Here in the Miami Valley, there are only two air qualities: damp or humid. It changes quickly. We have known days where we run both the heat and the a/c. A miscalculation can leave you shivering or feeling like you dressed before drying off from your shower. As a result, seasonal changes are often challenging in the wardrobe department. Here are a few tips and tricks.
Gather all the truly wintery-looking pieces and all your "moth-munchable" fabrics. Most of us know about wool, but moth larvae also like hair, fur, feather, and felt, including those luxurious feeling cashmere and mohair sweaters.(entomology.ca.uky.edu/ef609) Don't forget the gloves, hats, scarves, socks, and blankets, as well. Examine everything for wear, tears, stains, broken zippers, missing buttons, and finally, fit. Be sure to check all the pockets and all your handbags. Nothing motivates like finding cash! For those items that pass physical inspection ask yourself, "Did I wear them this season? Why not?" If it truly was not worn because the weather didn't cooperate, then keep it another year. Otherwise, consider purging them. Winter clothes are bulky and there's no sense wasting perfectly good storage space on items that are not worthy of you. Keep a list of any key pieces you need to replace. (For more tips on moth-proofing, check out the following: www.marthastewart.com/264609/the-basics-of-mothproofing
and www.nytimes.com/2010/01/28/garden/28fix.html )
For the few winter items you decide to keep out until spring really sticks, keep them together in the closet and contained in one drawer. It will make it easier to do the final transition later. Do the same with your shoes and boots. Clean off the any salt and dirt, then polish before putting away. Purge the un-salvageable and add to your shopping list.
Pull out all the spring/summer stuff. Inspect and purge just as you did the winter stuff. Can't remember if you wore it last year? Try this trick. For drawers, fold the items and place them in backwards. As you wear them, you can fold and put them in normally. In the closet, hang the hangers backwards. Once worn, turn the hanger around.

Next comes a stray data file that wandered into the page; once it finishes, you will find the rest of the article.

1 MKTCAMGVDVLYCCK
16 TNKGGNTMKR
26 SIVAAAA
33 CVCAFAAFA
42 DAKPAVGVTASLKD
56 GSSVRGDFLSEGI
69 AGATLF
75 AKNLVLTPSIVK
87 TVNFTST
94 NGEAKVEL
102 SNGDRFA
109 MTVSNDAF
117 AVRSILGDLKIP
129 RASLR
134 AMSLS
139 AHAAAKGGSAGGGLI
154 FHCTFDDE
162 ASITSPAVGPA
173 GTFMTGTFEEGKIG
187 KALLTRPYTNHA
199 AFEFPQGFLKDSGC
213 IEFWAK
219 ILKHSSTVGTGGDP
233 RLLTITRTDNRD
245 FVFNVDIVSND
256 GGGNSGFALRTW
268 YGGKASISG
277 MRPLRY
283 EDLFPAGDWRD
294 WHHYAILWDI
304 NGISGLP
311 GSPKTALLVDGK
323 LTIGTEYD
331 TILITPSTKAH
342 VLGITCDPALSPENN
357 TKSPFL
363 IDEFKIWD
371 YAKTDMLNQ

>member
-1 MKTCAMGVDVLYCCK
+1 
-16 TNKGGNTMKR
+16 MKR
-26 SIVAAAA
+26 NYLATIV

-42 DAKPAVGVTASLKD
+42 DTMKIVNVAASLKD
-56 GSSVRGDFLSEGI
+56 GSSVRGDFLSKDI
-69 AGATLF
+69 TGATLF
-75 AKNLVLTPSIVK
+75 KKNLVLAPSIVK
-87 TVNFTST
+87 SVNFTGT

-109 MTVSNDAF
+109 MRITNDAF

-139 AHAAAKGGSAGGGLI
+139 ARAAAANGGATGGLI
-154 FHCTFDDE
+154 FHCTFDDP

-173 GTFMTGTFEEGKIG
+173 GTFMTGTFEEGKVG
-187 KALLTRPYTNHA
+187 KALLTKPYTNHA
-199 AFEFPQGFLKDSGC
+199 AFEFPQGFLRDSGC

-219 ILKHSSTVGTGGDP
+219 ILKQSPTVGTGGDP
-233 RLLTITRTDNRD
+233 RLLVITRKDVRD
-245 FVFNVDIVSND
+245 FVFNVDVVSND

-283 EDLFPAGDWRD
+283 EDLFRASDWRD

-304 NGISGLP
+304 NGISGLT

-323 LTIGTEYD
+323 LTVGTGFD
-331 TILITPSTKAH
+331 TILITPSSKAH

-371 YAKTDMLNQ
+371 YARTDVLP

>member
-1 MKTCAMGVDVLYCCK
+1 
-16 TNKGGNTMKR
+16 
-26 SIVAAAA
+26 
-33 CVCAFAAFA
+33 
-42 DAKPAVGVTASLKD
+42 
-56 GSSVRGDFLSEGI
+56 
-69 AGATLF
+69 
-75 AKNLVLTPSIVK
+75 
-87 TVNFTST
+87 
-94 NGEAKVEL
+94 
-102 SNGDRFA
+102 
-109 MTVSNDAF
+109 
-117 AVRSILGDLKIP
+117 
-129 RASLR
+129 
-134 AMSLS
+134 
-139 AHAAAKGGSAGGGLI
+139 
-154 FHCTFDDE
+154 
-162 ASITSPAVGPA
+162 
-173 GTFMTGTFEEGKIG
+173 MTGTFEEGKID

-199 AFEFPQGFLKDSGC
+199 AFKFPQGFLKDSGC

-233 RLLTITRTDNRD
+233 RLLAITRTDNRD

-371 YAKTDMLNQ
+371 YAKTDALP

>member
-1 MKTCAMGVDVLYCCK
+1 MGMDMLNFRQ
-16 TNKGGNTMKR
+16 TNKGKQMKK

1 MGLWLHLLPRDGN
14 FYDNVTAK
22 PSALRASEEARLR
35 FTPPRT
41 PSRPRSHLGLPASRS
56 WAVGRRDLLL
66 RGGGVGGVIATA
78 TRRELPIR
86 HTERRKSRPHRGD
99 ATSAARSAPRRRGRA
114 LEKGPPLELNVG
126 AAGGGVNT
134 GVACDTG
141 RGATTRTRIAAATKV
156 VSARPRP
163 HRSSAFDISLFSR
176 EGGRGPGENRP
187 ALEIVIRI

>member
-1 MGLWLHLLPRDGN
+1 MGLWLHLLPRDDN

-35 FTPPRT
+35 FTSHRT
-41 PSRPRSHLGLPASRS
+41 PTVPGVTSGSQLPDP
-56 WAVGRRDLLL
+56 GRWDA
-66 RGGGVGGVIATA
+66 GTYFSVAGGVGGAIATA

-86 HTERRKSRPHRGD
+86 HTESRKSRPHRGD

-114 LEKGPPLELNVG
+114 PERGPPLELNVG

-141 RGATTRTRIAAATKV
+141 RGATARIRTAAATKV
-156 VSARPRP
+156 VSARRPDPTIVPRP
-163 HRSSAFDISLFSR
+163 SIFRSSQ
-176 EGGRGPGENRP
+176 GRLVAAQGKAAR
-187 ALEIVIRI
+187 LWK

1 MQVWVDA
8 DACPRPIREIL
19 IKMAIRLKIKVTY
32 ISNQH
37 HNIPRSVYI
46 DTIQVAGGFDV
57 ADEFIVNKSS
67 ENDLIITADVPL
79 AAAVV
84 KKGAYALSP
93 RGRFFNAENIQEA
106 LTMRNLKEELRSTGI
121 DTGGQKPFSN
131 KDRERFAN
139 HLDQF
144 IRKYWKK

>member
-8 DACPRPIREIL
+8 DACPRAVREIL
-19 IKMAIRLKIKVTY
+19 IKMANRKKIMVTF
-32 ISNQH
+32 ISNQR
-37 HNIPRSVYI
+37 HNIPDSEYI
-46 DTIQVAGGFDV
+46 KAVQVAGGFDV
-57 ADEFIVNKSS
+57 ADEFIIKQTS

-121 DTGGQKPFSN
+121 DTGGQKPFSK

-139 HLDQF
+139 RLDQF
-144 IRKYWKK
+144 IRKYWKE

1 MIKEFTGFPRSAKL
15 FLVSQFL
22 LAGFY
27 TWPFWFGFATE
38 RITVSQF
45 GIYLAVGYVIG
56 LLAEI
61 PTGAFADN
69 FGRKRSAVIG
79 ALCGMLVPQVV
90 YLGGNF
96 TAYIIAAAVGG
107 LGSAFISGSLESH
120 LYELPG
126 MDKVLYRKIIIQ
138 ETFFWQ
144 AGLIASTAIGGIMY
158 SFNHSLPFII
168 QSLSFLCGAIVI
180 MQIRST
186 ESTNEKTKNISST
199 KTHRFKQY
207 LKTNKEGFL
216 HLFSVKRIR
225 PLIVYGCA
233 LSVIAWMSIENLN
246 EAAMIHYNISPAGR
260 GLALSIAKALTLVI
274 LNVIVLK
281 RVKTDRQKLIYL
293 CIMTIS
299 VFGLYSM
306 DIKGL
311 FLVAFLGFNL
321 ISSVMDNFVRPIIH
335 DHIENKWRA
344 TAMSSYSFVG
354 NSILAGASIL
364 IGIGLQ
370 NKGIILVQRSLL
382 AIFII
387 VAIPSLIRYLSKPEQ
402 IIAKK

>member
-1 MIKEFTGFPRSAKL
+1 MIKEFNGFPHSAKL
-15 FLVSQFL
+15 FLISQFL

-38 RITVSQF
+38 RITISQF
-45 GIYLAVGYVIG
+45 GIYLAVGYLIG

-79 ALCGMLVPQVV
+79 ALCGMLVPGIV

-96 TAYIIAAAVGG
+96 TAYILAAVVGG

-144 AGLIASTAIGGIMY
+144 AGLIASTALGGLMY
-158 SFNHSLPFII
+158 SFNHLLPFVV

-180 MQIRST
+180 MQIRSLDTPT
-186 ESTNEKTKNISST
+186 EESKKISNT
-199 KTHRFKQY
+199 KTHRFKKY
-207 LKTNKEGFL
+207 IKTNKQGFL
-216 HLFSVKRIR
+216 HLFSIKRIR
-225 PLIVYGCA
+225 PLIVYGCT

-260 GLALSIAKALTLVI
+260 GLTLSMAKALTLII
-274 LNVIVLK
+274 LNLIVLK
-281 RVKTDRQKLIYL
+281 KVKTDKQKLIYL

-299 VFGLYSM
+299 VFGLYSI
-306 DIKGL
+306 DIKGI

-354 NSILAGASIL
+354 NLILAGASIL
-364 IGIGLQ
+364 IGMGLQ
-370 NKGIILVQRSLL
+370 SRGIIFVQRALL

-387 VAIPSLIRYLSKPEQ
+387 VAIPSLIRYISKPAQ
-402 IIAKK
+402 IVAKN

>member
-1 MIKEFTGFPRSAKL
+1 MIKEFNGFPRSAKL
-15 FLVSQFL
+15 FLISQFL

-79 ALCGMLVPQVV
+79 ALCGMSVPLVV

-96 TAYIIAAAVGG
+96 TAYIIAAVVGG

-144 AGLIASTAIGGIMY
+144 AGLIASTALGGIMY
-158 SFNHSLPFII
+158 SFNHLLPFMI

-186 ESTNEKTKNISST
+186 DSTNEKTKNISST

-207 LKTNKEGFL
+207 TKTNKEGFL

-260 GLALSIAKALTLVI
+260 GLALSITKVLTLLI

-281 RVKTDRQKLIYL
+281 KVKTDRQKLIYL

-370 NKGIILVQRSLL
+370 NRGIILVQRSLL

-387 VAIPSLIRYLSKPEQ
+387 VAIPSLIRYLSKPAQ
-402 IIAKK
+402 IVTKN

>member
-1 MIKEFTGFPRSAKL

Fold?! Hang?! Yes. Even if you're normally a "stuffer", just fold and hang for this initial step, please. At the end of the season, it'll be easier to tell what you have and have not worn.
Place any formal attire and the hot weather gear toward the back of the closet. You won't be needing it quite yet. As winter finally fades, you can pack up the remaining pieces or shift them to the back of the closet until sweater weather hits again.
What's the right way to organize your clothes? By color? By size? By event? By length? The answer is really personal preference. If you are sharing a closet with someone, then obviously it starts with splitting yours and theirs. If your work attire is completely different from your casual attire, consider separating them, then clustering suits together, pants together, skirts together, etc. It will save time when getting ready for work. You can take it a step further grouping black items together, navy items together, and so forth.
I discourage my clients from doing the whole closet strictly by gradation of color (i.e. the rainbow effect). It looks really cool...once. I have never met anyone who could maintain it and you WILL drive yourself crazy trying to figure out the chromatic order of your jeans.
Now that you can find something to wear, get outside and enjoy the earth's rejuvenation!
Thanks for reading,